The two present entrances to the Hall are both off the Dudley Road which forms the southern boundary of the site. A lodge and gates (listed grade II), altered to their present appearance around 1875, stand at the south-western corner of the park. From here, the drive leads east across the park, joining up with that from the double lodges south of the Hall, to arrive at the east front. The second entrance south of the Hall is marked by a pair of lodges (listed grade II), the drive leading northwards to join the south-western approach. Both drives have been planted up with limes in the C20. A third drive links north to Park Farm. In the late C18 it formed the main scenic approach to the Hall but this arrangement was altered when William Atkinson erected the new stable block to the east of the Hall in the 1820s.
Himley Hall (listed grade II*) is an early C18 ashlar building, enlarged 1824-7 by William Atkinson (d 1839). The main range is north/south; Atkinson added flanking wings to this, attached by short links to produce a U-plan structure around an eastern courtyard. The main, west, seven-bay front has an early C18 central block of three storeys with a balustraded parapet and giant pilasters at the corners and to each side of a three-bay pedimented projection.
GARDENS AND PLEASURE GROUNDS
Below the south and west fronts of the Hall is a brick terrace, which, like the tennis courts, was constructed in the 1930s for Lady Ednam. It was originally laid out with paving and herbaceous borders. Beyond lies levelled lawns, divided from the park by a ha-ha.
A path leads from the Hall to the foot of the eastern end of The Hill where the natural sandstone rock face is used as a romantic feature, a cave with a crude gothic entrance being cut into its base. The Hill, a steep and wooded rocky outcrop to the north of the Hall, was laid out with paths according to Brown's proposals, to form a pleasure ground from which there were views out over the north park. When first laid out the pleasure ground extended further into the Park Farm area. It is fenced off from the park along its northern edge by an iron deer fence, the gates through which line up with the traces of a path system, apparently developed by Atkinson from Brown's more simple network.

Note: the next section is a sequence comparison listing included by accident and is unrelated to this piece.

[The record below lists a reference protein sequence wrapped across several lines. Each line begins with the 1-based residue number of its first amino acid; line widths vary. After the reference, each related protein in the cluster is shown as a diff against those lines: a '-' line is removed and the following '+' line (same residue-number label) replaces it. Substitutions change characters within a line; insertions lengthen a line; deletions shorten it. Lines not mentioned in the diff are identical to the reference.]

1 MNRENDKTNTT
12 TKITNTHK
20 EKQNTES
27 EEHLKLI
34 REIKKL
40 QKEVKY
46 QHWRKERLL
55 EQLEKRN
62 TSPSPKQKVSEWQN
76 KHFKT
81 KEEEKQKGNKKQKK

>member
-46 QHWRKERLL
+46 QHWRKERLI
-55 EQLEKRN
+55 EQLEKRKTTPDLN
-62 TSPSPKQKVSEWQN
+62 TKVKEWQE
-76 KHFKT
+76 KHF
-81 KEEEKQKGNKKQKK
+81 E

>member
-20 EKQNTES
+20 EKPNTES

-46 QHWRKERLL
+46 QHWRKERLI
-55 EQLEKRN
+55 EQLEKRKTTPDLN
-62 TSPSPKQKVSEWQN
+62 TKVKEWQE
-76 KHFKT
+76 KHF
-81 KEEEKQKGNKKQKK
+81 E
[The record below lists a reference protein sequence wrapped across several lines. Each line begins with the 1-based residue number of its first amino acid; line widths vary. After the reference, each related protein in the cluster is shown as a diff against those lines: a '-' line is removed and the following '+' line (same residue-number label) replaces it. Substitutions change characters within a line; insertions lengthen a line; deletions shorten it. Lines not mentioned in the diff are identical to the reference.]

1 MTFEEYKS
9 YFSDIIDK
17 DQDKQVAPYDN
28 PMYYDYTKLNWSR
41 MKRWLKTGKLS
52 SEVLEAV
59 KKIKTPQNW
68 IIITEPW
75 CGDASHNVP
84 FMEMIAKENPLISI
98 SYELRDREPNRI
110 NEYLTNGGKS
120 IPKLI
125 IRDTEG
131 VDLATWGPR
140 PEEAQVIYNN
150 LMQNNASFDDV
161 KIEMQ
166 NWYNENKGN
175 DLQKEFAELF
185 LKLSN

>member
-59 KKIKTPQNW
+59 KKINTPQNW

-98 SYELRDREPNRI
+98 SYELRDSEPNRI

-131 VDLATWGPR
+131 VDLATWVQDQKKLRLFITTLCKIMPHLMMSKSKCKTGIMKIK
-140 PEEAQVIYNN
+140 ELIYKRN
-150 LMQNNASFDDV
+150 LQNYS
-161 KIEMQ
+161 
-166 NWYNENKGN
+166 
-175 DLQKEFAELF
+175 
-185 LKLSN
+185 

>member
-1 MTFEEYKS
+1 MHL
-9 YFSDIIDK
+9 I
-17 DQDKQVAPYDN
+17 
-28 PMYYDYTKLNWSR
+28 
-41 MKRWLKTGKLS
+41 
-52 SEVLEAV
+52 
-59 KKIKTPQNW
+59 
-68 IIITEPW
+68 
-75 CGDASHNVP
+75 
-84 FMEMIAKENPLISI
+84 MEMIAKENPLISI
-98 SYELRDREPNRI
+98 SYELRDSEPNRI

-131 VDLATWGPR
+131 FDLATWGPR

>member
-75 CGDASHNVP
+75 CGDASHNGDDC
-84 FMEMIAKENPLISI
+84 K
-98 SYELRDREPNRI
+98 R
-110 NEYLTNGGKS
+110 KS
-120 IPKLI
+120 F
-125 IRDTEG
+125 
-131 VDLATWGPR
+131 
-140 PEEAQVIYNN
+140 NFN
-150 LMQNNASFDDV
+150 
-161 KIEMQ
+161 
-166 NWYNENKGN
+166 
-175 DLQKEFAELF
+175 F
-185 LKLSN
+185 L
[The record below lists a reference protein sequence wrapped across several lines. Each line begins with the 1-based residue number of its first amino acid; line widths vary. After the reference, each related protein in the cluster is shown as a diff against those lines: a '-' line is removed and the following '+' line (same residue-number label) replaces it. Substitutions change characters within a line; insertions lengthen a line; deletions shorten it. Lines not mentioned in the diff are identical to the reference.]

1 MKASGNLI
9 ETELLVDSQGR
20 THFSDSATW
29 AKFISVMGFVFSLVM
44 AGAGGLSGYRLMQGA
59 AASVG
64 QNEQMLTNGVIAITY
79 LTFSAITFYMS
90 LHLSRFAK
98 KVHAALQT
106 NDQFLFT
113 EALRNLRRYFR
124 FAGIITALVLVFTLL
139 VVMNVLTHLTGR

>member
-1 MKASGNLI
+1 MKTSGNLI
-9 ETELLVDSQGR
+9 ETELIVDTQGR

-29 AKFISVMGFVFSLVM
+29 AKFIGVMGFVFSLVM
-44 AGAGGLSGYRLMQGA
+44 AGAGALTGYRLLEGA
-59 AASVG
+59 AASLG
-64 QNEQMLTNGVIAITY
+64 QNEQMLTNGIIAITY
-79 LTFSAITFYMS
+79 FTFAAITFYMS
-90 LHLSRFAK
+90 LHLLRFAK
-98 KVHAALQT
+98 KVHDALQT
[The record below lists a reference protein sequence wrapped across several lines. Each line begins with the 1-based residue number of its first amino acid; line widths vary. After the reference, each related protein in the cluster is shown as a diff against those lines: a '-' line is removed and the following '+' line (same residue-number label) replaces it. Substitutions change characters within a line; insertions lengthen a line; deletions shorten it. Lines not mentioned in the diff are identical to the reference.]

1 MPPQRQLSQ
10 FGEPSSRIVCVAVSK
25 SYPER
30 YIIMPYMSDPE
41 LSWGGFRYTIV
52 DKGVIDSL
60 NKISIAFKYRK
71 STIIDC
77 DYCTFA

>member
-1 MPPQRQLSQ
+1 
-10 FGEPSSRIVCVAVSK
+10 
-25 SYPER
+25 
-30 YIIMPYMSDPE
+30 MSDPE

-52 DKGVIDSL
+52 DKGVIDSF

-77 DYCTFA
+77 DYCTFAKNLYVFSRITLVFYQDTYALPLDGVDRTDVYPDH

At the foot of the south face of The Hill, north of the Hall, is an icehouse with a long ice-shute leading down into it. This is the old icehouse, presumably of mid C18 date, which was reworked when the new icehouse which stands in the north park was constructed, probably to the designs of William Atkinson, in the early C19. The shute was added at this time with ice presumably being transferred from the more efficient new house for temporary storage in the old house where it was more convenient for use. It seems likely that Atkinson was also responsible for the gothic bridge and underpass on Piper's Hill, at the south-western corner of the pleasure grounds. The plantings of conifers and exotics in the pleasure ground were put in by the Dowager Lady Ward in the mid to late C19.
To the south the park is defined by the Dudley Road, moved to its current line in the late C18 to accord with Brown's plans for the expansion of the park. This involved the clearing of a small hamlet and the re-routing of the road south of St Michael's Church to give space for the intended kitchen garden and farmyard, the original road becoming a drive. The park wall along the southern boundary was presumably removed as part of the road-widening exercise in 1930.
Stourbridge Road forms the western boundary of the site and the parish boundary that to the north. Both were screened by an informal belt of trees, planted by Brown, which incorporated Hawkswell Rough, an existing copse, and merged into Woody Park, also an existing piece of woodland and now a mature conifer plantation. To the east, the park wall runs between the dismantled railway and High Arcal Road. A section of the wall in the valley north of Spring Pool was demolished, along with an embankment carrying a driveway, as part of the reclamation work carried out in the 1980s in connection with the Baggeridge Country Park.